'Man of Steel' Reviews Come In Mixed From Critics
Man of Steel, starring Henry Cavill as Superman and Amy Adams as Louis Lane, has received mixed reviews from film’s top critics – loved by some, detested by others and inspiring something like apathy from the majority.
Man of Steel, directed by 300 director Zack Snyder, endeavored to deliver to audiences a Superman rebooted to examine the idea of what a hero ‘really is’ – which basically amounts to someone (or some alien in this case) with a troubled past and tangible flaws. See: Christopher Nolan’s Dark Knight. The jury is still out as to whether the blockbuster rings true enough to be embraced by fans of super hero films, or too self-serious to be considered.
The New York Post’s Lou Lumenick, who gave the film 3 stars out of 4, believes that the reimagined Superman tale succeeds. "Man of Steel wipes the slate clean and begins again with a new version of the origin story, taking advantage of 35 years of advances in special effects and the bigger pool of Oscar winners and nominees available for superhero movies,” Lumenick wrote, before generously complimenting the all-star cast, which also includes Kevin Costner, Russell Crowe, Diane Lane and Michael Shannon.
“Man of Steel soars high on its own schizoid ambition,” wrote Pete Travers in Rolling Stone magazine. He went on to comment on the film’s differences from past versions, saying that “[It’s] is all to the good, especially for Henry Cavill, the British actor who wisely takes on the role as if it's never been played before.… It's the banked fires he brings to Superman and his alter ego, Clark Kent that make his performance such a potent surprise. Cavill, square-jawed with a hip sense of alienation, doesn't let the suit act for him.”
Other critics, including the Wall Street Journal film critic Joe Morgenstern, were too distracted by the film’s special effects to connect with and appreciate the performances on the screen. “Here’s one more studio extravaganza brought down by numbing action and an addiction to generic digital effects,” he wrote. “What seals the movie's doom—as inventive entertainment, though perhaps not as a commercial venture—is its surrender to the lower power of coarse-grained action and computer-generated images of inexplicable banality.”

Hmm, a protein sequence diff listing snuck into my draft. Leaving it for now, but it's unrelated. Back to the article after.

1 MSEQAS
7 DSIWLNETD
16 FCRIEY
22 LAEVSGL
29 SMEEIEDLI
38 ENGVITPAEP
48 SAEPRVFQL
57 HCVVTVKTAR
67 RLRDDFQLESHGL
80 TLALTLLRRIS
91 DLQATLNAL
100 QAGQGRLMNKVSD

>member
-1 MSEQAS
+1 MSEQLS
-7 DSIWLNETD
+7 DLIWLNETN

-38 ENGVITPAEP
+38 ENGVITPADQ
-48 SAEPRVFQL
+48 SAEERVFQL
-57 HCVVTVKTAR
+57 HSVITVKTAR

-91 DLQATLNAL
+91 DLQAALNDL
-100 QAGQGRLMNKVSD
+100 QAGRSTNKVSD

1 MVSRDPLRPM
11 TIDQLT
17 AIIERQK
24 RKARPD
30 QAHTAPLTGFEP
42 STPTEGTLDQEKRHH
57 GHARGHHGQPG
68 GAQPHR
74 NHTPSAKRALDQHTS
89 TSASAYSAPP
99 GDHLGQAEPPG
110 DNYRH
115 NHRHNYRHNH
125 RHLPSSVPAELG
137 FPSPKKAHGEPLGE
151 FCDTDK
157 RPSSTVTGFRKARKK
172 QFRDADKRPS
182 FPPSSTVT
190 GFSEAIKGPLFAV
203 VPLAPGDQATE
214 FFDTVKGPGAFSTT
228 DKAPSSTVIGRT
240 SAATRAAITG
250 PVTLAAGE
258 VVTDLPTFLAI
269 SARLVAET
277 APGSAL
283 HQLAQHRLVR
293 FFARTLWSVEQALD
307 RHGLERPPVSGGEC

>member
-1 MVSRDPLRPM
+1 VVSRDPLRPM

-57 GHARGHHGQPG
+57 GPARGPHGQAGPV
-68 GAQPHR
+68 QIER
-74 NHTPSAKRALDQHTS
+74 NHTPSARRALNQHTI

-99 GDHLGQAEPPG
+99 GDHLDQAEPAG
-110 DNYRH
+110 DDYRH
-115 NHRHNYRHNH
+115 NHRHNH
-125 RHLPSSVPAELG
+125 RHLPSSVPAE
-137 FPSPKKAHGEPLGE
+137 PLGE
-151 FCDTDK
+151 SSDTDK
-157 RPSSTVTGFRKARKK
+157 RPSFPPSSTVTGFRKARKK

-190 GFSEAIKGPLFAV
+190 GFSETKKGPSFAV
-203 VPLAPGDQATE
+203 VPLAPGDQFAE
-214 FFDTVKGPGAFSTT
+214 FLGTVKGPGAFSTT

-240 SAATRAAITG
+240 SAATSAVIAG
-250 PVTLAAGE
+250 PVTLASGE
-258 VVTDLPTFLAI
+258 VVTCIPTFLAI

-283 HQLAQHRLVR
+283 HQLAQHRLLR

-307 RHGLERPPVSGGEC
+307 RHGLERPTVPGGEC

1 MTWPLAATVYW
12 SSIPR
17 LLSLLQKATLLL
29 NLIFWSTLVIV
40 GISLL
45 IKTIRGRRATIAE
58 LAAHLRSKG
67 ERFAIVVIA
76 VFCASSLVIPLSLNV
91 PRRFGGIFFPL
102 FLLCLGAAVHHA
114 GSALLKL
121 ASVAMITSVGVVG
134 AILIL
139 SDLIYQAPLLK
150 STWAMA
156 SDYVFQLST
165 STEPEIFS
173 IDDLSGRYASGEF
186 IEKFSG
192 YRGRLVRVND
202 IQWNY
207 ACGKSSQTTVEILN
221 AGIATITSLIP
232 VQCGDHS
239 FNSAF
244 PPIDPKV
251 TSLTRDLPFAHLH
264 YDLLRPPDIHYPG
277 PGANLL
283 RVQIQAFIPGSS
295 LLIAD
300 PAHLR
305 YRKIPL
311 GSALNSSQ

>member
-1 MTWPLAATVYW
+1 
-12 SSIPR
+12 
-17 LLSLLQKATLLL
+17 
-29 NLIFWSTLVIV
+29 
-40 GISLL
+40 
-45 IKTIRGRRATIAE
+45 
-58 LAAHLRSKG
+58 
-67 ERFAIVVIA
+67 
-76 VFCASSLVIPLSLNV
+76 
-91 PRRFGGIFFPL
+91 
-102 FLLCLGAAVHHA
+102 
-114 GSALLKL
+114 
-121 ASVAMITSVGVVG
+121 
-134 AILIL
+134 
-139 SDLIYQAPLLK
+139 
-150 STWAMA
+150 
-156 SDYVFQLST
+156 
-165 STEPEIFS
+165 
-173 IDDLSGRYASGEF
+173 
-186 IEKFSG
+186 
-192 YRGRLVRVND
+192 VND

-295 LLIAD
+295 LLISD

Salon’s Andrew O’Hehir seems to empathize with the director, expressing a feeling that his efforts on Man of Steel were a case of ‘too little too late.” He wrote in his review, "Man of Steel is second-tier and third-generation Chris Nolan-flavored neo-superhero material. Here [Snyder] finds himself in the impossible position of trying to put his own stamp on material that feels a lot like “Dark Knight Lite,” while avoiding the impression of serving as Nolan’s surrogate or transcriber.”
Although the critics aren’t quite sure what to make of it, Warner Brothers is confident that Man of Steel, with Cavill in the lead, will fair well enough at the box office to warrant a second installment, as they’ve already green-lit the sequel. Snyder is rumored to be returning to the director’s chair for Man of Steel 2, with David Goyer penning the script and Nolan back as producer.
Man of Steel is currently in wide release.